Tag Archives: research

ESA: understanding of snow

Estimating the amount of seasonal snow is important for understanding the water cycle and Earth’s climate system, but establishing a clear and coherent picture of change has proven difficult. New research from ESA’s Climate Change Initiative has helped to produce the first reliable estimate of snow mass change and has helped to identify different continental trends.

Warming surface temperatures are known to have driven substantial reductions in the extent and duration of northern hemisphere snow cover. Equally important, but much less well understood is snow mass – the amount of water held in the snow pack – and how it has changed over time.

Millions of people rely on snow meltwaters for power, irrigation and drinking water. More accurate snow mass information would not only help to assess the availability of freshwater resources and identify flood risk, but also enable the better assessment of the role seasonal snow plays in the climate system.

In a new paper, published in Nature, researchers from the Finnish Meteorological Institute (FMI) and the Environment and Climate Change Canada, working as part of ESA’s Climate Change Initiative, have reliably estimated the amount of annual snow mass and changes in snow cover in the northern hemisphere between 1980 and 2018. Their research shows that snow mass has remained the same in Eurasia and has decreased in North America, but the extent of snow cover has decreased in both regions.

The combined 39-year snow mass climate data record is based on passive microwave satellite observations combined with ground-based snow depth measurements. This allowed the team to narrow the annual maximum snow mass for the northern hemisphere to 3062 gigatonnes between 1980-2018, with the peak snow mass occurring in March, while previous estimates ranged from 2500-4200 gigatonnes.

The team used this method, which corrects any anomalies in the data, and compared them to estimates from the Global Snow Monitoring for Climate Research, also known as GlobSnow, with three independent estimates of snow mass.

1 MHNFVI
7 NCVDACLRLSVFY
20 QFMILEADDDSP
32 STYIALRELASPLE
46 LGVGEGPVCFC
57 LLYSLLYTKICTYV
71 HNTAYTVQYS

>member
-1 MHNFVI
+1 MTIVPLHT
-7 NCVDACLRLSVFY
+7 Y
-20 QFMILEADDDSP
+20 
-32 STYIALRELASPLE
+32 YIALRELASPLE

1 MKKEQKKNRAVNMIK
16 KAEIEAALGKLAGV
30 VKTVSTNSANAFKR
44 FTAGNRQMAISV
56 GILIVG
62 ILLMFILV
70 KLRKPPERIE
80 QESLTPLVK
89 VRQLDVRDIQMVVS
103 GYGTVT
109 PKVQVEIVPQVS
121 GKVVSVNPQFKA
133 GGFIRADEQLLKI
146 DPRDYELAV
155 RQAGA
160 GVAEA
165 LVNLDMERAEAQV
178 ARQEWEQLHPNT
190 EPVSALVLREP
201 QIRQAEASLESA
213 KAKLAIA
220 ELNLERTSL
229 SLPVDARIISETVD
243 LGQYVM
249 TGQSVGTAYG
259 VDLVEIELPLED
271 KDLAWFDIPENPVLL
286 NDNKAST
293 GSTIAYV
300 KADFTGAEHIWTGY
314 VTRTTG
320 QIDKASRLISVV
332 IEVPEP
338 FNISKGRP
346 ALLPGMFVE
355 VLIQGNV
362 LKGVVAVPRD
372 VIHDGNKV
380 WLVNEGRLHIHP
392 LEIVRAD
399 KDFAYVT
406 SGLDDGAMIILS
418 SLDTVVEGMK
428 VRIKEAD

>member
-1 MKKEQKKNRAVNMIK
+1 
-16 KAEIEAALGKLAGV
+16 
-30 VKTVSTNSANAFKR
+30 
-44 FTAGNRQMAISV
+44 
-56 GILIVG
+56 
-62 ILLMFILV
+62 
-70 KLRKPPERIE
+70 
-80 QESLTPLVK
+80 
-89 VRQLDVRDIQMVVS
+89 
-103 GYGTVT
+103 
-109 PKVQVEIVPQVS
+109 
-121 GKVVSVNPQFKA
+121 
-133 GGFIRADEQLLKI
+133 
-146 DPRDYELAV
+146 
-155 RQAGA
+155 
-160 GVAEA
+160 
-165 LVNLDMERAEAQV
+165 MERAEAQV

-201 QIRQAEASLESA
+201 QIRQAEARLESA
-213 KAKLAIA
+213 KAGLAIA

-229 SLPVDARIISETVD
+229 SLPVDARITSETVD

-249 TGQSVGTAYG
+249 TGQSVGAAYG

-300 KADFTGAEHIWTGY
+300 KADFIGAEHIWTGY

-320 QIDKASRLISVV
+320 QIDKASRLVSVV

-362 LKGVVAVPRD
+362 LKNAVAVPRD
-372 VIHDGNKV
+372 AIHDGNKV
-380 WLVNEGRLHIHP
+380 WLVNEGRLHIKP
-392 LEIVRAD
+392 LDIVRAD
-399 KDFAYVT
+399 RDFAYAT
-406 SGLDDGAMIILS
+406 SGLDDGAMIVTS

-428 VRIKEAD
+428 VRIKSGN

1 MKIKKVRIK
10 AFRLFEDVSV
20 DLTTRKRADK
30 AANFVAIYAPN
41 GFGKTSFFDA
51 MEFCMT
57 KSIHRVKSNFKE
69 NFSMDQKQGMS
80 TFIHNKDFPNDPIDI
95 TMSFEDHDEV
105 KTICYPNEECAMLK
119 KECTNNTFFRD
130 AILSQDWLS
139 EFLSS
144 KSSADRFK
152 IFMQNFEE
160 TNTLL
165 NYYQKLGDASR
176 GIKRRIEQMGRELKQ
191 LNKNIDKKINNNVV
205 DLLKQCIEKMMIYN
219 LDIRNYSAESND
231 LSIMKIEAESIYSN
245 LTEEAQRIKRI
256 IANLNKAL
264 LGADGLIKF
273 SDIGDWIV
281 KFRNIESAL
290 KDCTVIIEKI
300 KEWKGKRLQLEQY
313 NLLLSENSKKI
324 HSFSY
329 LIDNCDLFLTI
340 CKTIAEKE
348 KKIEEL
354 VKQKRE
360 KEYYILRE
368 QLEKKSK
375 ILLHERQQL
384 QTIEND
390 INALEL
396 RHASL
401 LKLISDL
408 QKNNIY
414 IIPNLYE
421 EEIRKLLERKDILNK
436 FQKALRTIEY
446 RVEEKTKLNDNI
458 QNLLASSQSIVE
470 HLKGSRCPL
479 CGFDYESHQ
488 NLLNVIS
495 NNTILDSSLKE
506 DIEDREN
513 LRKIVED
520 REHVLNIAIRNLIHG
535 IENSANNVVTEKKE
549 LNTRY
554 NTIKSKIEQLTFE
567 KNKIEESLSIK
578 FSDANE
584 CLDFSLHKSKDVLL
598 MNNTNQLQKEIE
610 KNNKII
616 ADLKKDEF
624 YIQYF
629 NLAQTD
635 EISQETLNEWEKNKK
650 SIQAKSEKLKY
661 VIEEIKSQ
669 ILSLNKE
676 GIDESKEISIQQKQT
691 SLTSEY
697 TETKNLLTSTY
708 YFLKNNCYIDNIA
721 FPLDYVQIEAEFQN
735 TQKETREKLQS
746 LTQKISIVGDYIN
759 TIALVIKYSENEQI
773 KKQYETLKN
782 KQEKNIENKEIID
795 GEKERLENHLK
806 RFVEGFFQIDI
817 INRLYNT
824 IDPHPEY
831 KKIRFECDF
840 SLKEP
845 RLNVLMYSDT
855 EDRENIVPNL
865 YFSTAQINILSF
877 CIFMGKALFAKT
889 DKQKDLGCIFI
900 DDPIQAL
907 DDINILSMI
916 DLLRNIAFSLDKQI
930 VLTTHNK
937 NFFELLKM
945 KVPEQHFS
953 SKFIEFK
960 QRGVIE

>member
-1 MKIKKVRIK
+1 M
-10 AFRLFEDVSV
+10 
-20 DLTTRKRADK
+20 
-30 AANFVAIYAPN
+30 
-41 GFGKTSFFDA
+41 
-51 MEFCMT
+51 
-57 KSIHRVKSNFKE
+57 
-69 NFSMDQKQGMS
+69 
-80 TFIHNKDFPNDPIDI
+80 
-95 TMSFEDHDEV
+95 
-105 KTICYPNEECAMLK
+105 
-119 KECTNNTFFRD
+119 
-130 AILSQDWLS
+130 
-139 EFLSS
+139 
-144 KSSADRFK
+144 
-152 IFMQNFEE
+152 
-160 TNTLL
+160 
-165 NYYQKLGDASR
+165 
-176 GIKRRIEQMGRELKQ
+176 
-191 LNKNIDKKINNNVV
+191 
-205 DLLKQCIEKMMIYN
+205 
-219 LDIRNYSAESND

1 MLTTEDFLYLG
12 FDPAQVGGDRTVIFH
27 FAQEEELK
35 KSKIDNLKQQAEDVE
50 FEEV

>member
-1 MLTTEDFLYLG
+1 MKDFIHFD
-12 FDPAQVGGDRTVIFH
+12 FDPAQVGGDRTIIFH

Jouni Pulliainen, the paper’s lead author and Research Professor at FMI, says, “The method can be used to combine different observations and it provides more accurate information about the amount of snow than ever before. The previous considerable uncertainty of 33% in the amount of snow has decreased to 7.4%.”

The research team found little reduction in northern hemisphere snow mass over the four decades of satellite observations when looking at the annual maximum amount of snow at the turn of February-March.

However, the more reliable estimates enabled the team to identify different continental trends. For example, snow mass decreased by 46 gigatonnes per decade across North America. This was not reflected in Eurasia, but high regional variability was observed.

Jouni continues, “In the past, estimates of global and regional snowfall trends have only been indicative. The results show that the amount of rainfall has increased in the northern regions, especially in the northern parts of Asia.”

In northern areas, where rainfall generally turns to snow in winter, the snow mass has remained the same or even increased. In the southern parts, where in winter rainfall comes down as water rather than snow, both the extent of the snow cover and the snow mass have decreased.

Snow mass data have the potential to help scientists analyse and improve the reliability of models used to predict future change, however, previous attempts to estimate the amount of snow mass in northern latitudes are so varied that it is not possible to judge if changes have occurred with sufficient confidence.

COVID19: ERC regrets Prof.Ferrari resignation comments

“The ERC’s Scientific Council notes with regret the statement made by Mauro Ferrari concerning his resignation on 7 April. We here present the facts of the situation.

On Friday 27 March, all 19 active members of the ERC’s Scientific Council individually and unanimously requested that Mauro Ferrari resign from his position as ERC’s President.

This request was made for four reasons: